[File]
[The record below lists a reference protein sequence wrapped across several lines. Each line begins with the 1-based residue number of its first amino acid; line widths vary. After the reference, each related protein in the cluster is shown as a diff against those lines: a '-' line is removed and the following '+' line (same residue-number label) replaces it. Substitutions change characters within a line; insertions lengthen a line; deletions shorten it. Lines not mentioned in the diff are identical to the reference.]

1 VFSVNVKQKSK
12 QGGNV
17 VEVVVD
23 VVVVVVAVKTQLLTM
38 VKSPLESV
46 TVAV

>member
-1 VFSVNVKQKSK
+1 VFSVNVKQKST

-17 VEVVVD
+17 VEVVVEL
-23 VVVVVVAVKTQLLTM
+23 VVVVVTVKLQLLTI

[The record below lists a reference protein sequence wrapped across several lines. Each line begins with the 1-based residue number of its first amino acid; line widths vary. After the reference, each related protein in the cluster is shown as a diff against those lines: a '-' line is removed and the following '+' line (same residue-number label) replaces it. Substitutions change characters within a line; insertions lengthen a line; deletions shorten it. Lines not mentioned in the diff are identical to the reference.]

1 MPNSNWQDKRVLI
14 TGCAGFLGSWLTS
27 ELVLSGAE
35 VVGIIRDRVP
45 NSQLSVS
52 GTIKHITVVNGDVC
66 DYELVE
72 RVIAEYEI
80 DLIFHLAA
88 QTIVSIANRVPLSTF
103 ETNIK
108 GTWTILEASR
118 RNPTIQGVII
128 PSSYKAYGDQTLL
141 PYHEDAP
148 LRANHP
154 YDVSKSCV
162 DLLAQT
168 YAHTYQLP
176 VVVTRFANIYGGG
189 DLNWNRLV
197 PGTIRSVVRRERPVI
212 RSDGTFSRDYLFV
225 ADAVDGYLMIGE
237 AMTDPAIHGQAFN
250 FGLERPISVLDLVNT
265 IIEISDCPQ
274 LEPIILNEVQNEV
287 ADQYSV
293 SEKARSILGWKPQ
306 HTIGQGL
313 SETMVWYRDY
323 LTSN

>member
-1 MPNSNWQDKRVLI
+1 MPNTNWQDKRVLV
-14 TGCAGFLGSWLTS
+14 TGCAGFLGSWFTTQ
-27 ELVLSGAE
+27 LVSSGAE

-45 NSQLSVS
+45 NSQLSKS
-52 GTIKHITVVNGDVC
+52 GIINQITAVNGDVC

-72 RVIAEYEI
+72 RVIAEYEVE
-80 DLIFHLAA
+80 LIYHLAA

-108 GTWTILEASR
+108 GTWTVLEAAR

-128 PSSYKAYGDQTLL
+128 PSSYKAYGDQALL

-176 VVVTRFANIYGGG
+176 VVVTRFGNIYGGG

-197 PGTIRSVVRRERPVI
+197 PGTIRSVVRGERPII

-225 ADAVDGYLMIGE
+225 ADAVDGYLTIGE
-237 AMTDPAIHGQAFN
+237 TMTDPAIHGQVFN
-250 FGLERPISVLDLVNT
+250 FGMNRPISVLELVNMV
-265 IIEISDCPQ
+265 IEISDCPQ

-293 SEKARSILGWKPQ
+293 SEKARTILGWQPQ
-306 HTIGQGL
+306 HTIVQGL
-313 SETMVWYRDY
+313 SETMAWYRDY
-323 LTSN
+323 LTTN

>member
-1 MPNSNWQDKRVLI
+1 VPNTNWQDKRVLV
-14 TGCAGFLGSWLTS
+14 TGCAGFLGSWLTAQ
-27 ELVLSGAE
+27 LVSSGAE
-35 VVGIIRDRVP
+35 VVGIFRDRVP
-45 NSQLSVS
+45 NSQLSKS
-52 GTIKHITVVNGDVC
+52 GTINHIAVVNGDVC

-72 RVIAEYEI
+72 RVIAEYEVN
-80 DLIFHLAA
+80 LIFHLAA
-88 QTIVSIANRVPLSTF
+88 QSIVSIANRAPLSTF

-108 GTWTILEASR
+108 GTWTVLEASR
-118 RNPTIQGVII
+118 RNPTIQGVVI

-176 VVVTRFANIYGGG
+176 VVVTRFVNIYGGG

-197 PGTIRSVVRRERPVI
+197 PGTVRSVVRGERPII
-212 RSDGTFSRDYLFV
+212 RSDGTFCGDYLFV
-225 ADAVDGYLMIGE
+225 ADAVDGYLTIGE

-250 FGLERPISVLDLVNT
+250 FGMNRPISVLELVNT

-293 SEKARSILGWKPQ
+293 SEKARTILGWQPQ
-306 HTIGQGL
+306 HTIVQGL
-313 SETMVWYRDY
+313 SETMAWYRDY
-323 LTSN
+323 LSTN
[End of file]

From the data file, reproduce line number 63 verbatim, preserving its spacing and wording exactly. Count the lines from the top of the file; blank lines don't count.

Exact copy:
+80 LIYHLAA